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A Tale of New Cities
A Tale of New Cities
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The architect must be a prophet…a prophet in the true sense of the term … if he can’t see at least ten years ahead, don’t call him an architect.
Frank Lloyd Wright
A Postmillennial Paradise? [Alexander Somma / Flickr]
Ten years? What about being able to see a hundred years into the future? That’s what the History Channel asked leading architecture firms to do in a contest to design postmillennial versions of the nation’s three largest cities: New York, Chicago, and Los Angeles.
This wasn’t a fanciful exercise in imagining a futuristic utopia with the amenities of Star Trek’s Transporter or Sleeper’s Orgasmatron. This was a rigorous assignment: architects had to project the consequences of today’s social and environmental trends to 2107 and design cities optimally suited to their 22nd century contexts.
The winning contestants foresaw a waterlogged Manhattan whose skyline is dominated by towering “vanes” that vaporize and purify water for consumption; “eco-boulevards,” transforming the Windy City into an oasis of wetlands and wild grasses; and Angelinos finally freed from the freeways by a new network of tracks, bridges and power grids.
In many ways these model cities suggest that the architects are looking back to find the future. If the architects are indeed prophets, their metropolises herald a bare bones, utilitarian world that might be more recognizable to Fred Flinstone than George Jetson.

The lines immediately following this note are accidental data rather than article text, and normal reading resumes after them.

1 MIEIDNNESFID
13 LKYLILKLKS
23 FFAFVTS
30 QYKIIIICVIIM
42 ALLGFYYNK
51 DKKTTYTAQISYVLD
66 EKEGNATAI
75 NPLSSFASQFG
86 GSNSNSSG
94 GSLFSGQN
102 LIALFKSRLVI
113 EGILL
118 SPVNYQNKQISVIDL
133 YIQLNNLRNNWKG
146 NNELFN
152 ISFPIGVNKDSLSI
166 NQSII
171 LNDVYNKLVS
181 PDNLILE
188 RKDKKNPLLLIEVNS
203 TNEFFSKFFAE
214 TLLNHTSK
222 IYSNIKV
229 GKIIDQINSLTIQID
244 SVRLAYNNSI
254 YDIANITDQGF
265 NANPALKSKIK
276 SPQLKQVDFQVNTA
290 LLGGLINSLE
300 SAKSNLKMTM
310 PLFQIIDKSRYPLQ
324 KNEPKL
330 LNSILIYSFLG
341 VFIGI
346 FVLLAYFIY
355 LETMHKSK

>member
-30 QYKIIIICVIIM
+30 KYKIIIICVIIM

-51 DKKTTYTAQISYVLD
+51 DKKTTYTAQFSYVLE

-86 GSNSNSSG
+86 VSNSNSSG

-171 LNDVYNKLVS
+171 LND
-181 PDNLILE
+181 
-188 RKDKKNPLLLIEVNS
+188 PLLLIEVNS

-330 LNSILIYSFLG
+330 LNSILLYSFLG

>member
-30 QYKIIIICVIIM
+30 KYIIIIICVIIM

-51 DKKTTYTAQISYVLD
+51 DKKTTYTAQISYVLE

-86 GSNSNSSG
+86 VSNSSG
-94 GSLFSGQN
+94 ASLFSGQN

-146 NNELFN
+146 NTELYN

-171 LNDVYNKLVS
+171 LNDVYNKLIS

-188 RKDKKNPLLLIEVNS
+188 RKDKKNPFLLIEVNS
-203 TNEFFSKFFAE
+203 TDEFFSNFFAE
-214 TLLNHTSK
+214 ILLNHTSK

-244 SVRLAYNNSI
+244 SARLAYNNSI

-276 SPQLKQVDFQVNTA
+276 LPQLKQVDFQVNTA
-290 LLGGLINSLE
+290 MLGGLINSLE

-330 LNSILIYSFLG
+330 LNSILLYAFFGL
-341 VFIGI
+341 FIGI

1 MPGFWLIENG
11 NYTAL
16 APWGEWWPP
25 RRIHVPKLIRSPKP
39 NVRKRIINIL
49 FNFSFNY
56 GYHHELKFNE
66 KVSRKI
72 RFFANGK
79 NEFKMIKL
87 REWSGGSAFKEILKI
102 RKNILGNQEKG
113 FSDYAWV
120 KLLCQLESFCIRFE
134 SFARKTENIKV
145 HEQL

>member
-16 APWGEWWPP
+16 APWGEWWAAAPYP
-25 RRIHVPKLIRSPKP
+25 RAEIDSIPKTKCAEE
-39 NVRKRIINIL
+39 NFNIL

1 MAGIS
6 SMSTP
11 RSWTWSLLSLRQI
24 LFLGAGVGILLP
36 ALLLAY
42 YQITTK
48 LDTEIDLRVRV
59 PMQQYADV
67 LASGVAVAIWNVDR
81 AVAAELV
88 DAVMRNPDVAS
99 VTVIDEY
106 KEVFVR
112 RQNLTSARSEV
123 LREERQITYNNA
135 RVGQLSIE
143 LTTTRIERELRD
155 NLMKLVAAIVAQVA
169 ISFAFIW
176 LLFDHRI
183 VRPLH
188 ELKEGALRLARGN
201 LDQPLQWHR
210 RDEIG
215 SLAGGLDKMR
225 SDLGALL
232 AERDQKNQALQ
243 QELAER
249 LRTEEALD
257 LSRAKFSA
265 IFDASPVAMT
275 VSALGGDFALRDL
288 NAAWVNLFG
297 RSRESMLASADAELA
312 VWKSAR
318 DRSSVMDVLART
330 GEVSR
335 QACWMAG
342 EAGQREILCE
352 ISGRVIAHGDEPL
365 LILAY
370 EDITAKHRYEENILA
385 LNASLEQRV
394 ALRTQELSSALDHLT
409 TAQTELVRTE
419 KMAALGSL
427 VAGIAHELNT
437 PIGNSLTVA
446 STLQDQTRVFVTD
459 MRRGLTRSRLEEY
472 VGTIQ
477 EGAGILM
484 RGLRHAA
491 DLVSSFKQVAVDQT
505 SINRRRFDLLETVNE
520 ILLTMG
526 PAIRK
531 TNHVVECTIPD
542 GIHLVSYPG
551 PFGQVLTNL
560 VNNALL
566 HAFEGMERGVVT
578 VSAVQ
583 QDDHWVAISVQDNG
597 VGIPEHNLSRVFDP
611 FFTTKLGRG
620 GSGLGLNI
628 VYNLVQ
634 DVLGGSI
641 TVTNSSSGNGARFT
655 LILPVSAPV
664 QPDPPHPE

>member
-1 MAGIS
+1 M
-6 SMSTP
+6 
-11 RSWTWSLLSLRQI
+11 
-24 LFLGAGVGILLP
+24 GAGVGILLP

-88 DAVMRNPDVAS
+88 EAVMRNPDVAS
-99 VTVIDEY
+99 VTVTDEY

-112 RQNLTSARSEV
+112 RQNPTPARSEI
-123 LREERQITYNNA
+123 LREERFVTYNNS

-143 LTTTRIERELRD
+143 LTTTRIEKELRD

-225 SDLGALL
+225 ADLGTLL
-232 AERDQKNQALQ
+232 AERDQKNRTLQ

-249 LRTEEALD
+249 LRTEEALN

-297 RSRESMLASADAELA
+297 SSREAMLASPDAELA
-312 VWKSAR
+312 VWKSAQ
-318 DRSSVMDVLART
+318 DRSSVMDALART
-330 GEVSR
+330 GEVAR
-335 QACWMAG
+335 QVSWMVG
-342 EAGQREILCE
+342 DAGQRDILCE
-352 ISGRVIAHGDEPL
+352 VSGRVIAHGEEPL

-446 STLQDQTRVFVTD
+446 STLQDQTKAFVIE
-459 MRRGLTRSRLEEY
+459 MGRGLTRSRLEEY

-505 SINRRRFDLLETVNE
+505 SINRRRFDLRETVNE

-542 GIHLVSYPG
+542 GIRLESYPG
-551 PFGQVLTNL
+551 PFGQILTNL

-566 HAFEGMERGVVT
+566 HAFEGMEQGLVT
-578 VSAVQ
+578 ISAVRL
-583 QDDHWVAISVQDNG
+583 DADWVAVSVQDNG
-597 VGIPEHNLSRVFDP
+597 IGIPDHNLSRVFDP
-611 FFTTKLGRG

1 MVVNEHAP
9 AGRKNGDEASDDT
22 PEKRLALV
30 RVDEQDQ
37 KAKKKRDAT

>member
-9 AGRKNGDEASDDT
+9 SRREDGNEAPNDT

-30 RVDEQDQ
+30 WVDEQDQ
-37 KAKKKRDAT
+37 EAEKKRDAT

How do you see the real estate around you in Century 22? Is your city undergoing a troubled obsolescence or will a familiar infrastructure of highways, sky rises, and parks live on to greet another century? What is your vision of a postmillennial urban paradise?
Principal, Michael Sorkin Studio
Director, Graduate Urban Design Program, City College of New York
Eric Owen Moss
Principal, Eric Owen Moss
Principal, Architecture Research Office
- Extra Credit Reading
herbert browne, in a comment to Open Source, 1/11/07: “Perhaps another paradigm for future city planning is Habana, Cuba, which had to deal with an abrupt termination of cheap petroleum, and learn to get along without it. The radical change in food production there was reflected in the city, in which small plots of vegetables and fruiting plants became ubiquitous.”
alokemon, in a comment to Open Source, 1/11/07: “Right now I’m living in Shanghai. The architectural/urban planning zeitgeist here is basically the opposite of those chastened models of the 22nd century New York, Los Angeles and Chicago.”
Matt Gross, In Shanghai, Balancing the past, the Future and a Budget, the New York Times, January 21, 2006: “In Shanghai, the present does not exist.”
Charles Siegel, City of the Future — Or City of the Trendy Present, Preservation Institute Blog, December 14, 2006: “If you want a design that endures, then design a city that is a good place to live today. No one has ever created a livable city or an enduring design by trying to design a city of the future.”
James Howard Kunstler, A Reflection on Cities of the Future, Kunstler.com, October 23, 2006: “Back in the early 20th Century, when the cheap oil fiesta was just getting underway, and some major new technological innovation made its debut every month – cars, radio, movies, airplanes – there was no practical limit to what men of vision could imagine about the future city, though often their imaginings were ridiculous.”
Via Ben: Diane Lewis, Within NY Chicago LA, The Cooper Union School of Architecture: “By presenting the deeper relationship of structural skeletons and how they can be seen in cities throughout time, Lewis’ overview may illuminate a reading of the visions of the future presented by her colleagues, and provide an architectural understanding of how the present and future cities are rooted in ideas that endure and transform over centuries.”